Regional Languages and Literatures
With the Aryans came their language
Sanskrit, a member of the large Indo-European family of languages. All
the major north Indian languages like Hindi, Bengali, Gujarati,
Marathi and others are spin-offs of Sanskrit and are thus called the
Indic or Indo-Aryan languages.
The Dravidian languages Tamil, Telugu, Malayalam and Kannada -
are native to southern India, and have also been influenced by
Sanskrit and Hindi over the years.
¤ The Similarity Between The Languages
The origins of the languages of Central Asia, Europe and India seem
to have been similar thousands of years ago. Perhaps it was because
the Aryans migrated from their lands, taking their language with them.
Hence the similarity between certain words of Indic (Indo-Aryan)
languages and other Indo-European languages. Like the words matri
(Sanskrit) and mater (English) meaning mother, salaam (Urdu) and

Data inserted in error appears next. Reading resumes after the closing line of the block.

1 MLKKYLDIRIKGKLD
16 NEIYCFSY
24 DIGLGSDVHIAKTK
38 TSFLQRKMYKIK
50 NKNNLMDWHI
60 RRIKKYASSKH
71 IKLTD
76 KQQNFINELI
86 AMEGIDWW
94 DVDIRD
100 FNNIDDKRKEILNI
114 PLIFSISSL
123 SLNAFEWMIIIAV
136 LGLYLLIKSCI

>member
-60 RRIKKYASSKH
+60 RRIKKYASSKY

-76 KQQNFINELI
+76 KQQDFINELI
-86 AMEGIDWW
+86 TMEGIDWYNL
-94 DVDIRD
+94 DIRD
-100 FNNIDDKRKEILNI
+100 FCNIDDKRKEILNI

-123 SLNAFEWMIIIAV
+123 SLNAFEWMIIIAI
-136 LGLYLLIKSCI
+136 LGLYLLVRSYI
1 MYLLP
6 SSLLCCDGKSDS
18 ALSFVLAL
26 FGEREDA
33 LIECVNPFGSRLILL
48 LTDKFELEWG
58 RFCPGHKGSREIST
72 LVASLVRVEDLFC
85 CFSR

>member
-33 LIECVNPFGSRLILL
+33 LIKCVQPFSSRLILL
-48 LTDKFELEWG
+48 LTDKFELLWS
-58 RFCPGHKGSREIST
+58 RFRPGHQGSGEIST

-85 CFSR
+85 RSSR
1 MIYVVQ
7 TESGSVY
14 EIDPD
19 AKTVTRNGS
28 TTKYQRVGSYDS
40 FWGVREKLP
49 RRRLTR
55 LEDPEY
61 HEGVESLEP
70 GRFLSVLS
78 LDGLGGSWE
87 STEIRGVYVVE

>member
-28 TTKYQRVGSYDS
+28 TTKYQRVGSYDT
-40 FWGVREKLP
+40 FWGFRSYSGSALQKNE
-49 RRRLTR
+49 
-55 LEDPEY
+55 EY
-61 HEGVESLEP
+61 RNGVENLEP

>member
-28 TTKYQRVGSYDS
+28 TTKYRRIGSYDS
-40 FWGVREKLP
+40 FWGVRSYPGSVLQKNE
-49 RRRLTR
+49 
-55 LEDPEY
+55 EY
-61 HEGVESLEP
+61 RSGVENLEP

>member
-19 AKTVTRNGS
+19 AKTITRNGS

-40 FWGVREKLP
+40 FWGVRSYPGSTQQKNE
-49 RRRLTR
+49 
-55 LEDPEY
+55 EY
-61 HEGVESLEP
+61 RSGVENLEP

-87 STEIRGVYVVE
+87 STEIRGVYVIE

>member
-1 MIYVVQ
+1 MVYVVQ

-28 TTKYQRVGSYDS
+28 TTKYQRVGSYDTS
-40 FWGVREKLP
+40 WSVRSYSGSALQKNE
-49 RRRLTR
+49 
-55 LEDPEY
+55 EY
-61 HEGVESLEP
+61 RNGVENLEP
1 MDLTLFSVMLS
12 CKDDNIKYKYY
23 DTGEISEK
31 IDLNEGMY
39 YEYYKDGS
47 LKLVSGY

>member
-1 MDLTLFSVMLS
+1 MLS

shalom (Israeli) meaning greetings, shukriya (Urdu) and shukrant
(Sudanese) meaning thank you, chai (Hindi) and tchai (Greek) meaning
tea, almari (Hindi) and almirah (Portugese) meaning cupboard, luft
hansa (Sanskrit) and Lufthansa (German) meaning air bird, and so on.
¤ Other Sources of Origin of Indian Languages
But the story of the origins of our 1652 languages doesnt end
there. There are two other sources of language in India the
Austric (from the regions near Australia) and Sino-Tibetan speeches.
In fact, the Dravidians and these two groups had been living here
much before the Aryans came riding in.
The Austric group is the mother of the Kol and Munda speeches of
Central and Eastern India, Nicobarese of Nicobar Islands, Santhal of
Bengal, Bihar and Orissa, Ho of Bihar, and other tribal speeches. A
linguist would happily link up India with Burma, Indo-China, Malaya
The Sino-Tibetan speakers might have sneaked in through the
Brahmaputra Valley in pre-historic times. Though numerous, their
languages remained in shadows, except for some which are prominent
till today like Lahauli and Kinnauri (of Himachal Pradesh), Lepcha and
Newari (of Nepal), Manipuri and Bodo-Naga (of the northeast) and some
Anyway, while these numerous languages and their dialects developed,
a swelling corpus of literature too formed. A brief introduction to